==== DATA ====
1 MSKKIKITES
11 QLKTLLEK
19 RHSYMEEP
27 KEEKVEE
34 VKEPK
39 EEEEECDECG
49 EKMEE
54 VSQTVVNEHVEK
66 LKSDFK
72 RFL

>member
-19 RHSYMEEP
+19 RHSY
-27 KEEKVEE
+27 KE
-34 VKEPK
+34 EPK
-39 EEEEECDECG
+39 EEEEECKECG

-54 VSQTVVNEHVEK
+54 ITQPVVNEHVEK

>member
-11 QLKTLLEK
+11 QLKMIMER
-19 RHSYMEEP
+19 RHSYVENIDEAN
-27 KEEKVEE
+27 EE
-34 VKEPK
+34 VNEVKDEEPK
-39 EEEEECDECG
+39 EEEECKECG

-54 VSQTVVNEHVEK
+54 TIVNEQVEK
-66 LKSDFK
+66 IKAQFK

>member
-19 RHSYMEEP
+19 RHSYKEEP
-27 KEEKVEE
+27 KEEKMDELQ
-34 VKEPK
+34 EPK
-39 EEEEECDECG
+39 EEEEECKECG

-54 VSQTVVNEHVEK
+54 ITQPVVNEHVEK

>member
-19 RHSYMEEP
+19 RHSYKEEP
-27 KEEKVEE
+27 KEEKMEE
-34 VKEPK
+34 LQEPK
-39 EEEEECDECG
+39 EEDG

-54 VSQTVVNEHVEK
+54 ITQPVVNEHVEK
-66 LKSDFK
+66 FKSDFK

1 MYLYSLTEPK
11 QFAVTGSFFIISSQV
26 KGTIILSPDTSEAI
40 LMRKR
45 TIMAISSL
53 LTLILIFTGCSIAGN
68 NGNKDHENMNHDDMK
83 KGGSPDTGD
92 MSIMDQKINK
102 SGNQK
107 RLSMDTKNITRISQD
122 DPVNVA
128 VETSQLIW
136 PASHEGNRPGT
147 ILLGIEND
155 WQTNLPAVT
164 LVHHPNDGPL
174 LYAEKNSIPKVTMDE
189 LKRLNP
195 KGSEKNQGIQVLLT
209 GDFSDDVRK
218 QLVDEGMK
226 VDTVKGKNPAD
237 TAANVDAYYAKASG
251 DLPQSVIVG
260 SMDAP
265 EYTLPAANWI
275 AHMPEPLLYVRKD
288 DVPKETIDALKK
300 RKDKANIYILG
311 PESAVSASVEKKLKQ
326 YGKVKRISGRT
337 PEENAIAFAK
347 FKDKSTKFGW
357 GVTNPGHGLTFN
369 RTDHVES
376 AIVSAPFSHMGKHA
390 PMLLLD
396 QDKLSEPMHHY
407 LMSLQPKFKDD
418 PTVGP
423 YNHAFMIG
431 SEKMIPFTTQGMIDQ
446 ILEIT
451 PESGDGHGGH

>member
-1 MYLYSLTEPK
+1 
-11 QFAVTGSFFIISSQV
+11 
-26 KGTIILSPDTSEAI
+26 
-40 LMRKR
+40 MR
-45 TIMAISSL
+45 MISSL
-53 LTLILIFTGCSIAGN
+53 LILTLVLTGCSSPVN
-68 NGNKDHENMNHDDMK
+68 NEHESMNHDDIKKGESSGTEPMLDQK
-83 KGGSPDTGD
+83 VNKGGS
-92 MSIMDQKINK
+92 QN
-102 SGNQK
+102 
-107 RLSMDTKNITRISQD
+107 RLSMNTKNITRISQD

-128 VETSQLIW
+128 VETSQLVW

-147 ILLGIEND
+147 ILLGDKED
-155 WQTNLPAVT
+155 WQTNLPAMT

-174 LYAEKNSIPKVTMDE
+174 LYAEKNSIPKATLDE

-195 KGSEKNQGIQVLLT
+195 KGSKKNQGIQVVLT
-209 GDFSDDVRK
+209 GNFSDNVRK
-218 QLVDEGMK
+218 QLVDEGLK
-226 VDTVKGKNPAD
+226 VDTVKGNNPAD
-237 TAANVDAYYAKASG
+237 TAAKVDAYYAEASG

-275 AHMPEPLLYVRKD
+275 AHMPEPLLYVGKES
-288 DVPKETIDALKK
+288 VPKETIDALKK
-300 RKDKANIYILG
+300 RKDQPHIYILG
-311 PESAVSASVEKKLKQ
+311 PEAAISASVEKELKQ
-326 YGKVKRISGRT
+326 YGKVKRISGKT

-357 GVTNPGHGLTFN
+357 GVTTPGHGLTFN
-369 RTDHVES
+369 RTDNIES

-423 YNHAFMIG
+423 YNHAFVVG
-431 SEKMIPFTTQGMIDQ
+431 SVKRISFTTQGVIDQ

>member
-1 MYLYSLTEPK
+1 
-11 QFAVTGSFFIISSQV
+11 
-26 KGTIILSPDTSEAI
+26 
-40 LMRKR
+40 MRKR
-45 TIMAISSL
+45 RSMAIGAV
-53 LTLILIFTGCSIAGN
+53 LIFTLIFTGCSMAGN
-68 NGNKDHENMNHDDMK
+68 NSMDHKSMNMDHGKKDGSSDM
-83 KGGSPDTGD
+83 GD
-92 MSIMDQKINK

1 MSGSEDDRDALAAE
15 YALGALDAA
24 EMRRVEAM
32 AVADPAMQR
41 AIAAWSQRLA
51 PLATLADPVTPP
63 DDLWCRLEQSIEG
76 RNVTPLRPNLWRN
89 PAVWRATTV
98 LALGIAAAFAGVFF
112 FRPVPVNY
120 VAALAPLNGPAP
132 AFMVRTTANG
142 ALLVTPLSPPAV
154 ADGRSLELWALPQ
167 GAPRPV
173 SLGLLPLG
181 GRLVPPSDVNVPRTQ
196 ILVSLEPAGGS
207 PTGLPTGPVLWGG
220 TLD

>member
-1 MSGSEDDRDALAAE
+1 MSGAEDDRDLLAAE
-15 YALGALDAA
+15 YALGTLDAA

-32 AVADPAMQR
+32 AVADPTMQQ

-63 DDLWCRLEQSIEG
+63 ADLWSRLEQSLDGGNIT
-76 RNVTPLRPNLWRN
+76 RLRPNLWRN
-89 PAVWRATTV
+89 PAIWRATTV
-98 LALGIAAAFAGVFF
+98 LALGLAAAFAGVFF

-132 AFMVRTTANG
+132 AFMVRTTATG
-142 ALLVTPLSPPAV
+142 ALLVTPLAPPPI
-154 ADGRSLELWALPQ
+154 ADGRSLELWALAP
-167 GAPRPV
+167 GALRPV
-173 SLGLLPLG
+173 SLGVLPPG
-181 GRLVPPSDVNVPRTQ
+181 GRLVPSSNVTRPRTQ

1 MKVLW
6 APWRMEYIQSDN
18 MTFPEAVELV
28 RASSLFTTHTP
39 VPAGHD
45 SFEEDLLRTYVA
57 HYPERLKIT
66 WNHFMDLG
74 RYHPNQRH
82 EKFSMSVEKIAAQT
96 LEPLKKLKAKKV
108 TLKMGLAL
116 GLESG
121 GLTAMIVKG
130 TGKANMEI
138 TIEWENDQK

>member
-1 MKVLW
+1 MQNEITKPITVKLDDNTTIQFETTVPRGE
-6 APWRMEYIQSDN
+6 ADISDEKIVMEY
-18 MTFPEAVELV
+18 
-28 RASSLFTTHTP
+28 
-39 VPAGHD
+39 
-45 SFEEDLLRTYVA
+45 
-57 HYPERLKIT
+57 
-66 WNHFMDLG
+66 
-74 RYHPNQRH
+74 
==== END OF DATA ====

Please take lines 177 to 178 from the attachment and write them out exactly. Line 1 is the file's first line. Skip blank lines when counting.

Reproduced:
+53 LIFTLIFTGCSMAGN
-68 NGNKDHENMNHDDMK